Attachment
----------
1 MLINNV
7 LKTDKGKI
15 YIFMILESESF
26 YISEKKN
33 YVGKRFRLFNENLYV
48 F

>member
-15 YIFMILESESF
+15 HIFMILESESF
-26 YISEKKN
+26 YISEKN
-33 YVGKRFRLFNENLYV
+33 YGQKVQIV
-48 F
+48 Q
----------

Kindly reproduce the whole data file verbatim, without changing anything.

1 MLINNV
7 LKTDKGKI
15 YIFMILESESF
26 YISEKKN
33 YVGKRFRLFNENLYV
48 F

>member
-15 YIFMILESESF
+15 HIFMILESESF
-26 YISEKKN
+26 YISEKN
-33 YVGKRFRLFNENLYV
+33 YGQKVQIV
-48 F
+48 Q